Monthly forecast – November 2023

Forecast updates

It should be noted Ceres has not yet incorporated FMMO changes into the 2025-2026 forecast. Given the current pace of the hearing, it seems unlikely that there would be any impact in 2024.

After reviewing the latest data, it seems that 2024 is modestly better than 2023, but for many products, there may be little daylight between the figures. While supply continues to support prices, a general lack of enthusiasm and macroeconomic concerns seem to temper price increases throughout 2024 unless something changes. At the same time, some of the woes of 2023 seem less likely to reoccur – like the Class III rout in Q2 2023. But, for now, the forecast expects Class IV to outperform Class III through much of 2023 as butter prices remain elevated and NDM improves on this year while cheese and whey are better, they are expected to be modestly higher compared to this year.

Class III-Cheese-Whey:

It seems unlikely that Q2 2024 will perform as poorly as this year. A year ago, US cheesemakers were flying high with record-setting exports and an expectation of a repeat this year. However, higher US prices compared to significantly lower New Zealand and European prices caused US cheese to stay home, resulting in significant amounts of uncommitted cheese in Q2 that moved to Chicago.

  • This fall, US cheese remains competitive in Mexico and Japan, but New Zealand seems to have dislodged US cheese into Australia and South Korea with little expectation that will change this year as New Zealand pivots away from WMP into China.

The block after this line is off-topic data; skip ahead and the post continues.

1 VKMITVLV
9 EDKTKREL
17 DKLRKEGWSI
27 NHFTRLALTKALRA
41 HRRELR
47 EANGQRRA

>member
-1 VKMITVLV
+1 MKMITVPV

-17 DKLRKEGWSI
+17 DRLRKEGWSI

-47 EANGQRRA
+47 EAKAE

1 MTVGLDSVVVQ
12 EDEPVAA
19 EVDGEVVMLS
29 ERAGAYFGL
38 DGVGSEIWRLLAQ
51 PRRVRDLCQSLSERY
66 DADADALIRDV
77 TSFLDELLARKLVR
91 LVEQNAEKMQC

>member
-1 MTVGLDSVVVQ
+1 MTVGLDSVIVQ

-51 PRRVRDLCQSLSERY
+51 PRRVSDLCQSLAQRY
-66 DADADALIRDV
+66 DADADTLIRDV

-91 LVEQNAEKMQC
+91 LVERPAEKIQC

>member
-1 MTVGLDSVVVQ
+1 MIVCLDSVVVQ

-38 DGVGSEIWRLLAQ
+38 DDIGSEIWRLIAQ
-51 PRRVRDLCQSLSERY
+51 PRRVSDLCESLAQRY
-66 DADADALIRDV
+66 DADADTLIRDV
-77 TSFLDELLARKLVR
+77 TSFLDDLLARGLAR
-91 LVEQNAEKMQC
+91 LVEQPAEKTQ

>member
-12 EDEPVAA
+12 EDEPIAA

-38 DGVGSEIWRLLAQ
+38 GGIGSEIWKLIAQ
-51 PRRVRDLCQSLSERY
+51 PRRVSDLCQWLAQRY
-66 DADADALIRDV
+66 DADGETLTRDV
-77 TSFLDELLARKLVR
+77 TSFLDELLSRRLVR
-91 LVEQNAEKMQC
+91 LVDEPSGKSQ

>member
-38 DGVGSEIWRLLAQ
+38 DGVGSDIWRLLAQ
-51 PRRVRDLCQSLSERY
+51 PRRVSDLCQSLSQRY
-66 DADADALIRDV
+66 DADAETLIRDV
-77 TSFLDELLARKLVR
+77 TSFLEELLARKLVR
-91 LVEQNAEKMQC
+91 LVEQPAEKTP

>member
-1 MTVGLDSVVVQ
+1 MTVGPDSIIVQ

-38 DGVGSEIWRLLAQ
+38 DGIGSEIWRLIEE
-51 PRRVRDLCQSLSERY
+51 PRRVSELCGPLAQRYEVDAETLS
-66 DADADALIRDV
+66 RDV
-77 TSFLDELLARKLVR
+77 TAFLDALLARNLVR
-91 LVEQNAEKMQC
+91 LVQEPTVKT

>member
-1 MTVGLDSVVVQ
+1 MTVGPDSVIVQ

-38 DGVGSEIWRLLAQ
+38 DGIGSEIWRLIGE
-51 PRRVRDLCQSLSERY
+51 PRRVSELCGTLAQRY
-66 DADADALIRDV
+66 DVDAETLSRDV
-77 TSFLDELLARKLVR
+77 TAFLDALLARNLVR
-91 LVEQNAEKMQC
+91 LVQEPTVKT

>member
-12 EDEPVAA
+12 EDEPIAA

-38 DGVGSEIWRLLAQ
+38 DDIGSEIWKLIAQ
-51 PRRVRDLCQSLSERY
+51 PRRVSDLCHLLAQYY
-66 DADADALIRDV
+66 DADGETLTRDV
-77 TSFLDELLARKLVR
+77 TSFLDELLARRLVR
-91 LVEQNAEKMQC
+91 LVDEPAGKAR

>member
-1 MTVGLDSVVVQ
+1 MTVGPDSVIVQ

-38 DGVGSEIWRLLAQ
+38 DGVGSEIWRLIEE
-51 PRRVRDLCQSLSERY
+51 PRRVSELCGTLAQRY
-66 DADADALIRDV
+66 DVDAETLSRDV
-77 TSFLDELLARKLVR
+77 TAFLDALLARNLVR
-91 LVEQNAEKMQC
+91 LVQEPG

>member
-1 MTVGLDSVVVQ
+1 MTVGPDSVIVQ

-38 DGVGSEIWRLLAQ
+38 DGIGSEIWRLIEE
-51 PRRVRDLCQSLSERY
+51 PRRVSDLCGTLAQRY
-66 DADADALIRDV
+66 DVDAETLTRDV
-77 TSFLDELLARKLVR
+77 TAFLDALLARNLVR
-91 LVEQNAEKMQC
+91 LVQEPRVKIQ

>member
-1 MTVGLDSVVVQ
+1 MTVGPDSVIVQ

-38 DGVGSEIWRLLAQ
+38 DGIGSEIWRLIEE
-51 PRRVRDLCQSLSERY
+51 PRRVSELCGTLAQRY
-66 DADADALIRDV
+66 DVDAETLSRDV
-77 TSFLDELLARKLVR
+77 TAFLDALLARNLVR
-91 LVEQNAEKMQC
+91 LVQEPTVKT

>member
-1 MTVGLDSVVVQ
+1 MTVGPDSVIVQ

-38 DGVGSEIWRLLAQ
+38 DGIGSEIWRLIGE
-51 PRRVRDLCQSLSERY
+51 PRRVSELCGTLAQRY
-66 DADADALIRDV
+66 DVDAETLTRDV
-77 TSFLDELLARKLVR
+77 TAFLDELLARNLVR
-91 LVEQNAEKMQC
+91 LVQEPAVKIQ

• New cheese plants are slow to bring on commercially viable Cheddar blocks – that could allow others to fill that demand, but it may mean more processed cheese solids on the market in early 2024. Cheese quality should improve, but it still could take time.
  • New capacity may meet expanding per capita demand, making more cheese easily absorbed into the market.
  • Cheese closer to the five-year average may bring back promotion – which could bolster demand.
  • Higher Class IV milk – at the forecast levels – could pull milk from cheese vats tightening up supply later in the year.
  • Increased the whey forecast for 2024 forward – but kept the increases modest. There are demand concerns from China as that nation’s pork industry continues to struggle with margins that could reduce whey demand. Additionally, US stocks remain elevated. Higher WPC80 demand and lower production could keep solids to whey less than this year.

Class IV-Butter-NDM:

  • Class IV prices are forecast 2-3% more than this year. Currently, Ceres’ butter forecast is less than this year, but news that India’s butterfat could be tight at the start of next year may cause prices to lift quickly should New Zealand or European butterfat head to fill those shortfalls.
  • Given higher global butter prices – that could support US prices at higher levels at the end of the year and beginning of next year.
  • With consumers accustomed to higher retail butter prices – there is little to suggest similar butter prices will negatively impact demand. Additionally, more butterfat is moving to cheese as the new plants increase output, as expected in 2024.
  • NDM prices could likely increase given modest supplies and less milk headed to driers in 2024. While China’s WMP demand could remain muted, the world carries fewer stocks than last year, and cheese demand is more balanced. Cheese vats in Europe and New Zealand will likely pull milk away from driers in 2024.
  • While prices are likely to be higher, given SEA and Chinese economies, there could be modest demand and price-sensitive consumers – that could cap serious runs higher.
  • As always, weather will be a wildcard that could impact prices.

Class I-II:

  • This forecast keeps Class II the highest milk price next year and a candidate for de-pooling in most FMMOs.
  • Class I appears to be similar to this year (assuming no FMMO impact). The skim prices in 1H 2024 are lower than this year – but 2H 2024 skim prices are forecasted higher than this year.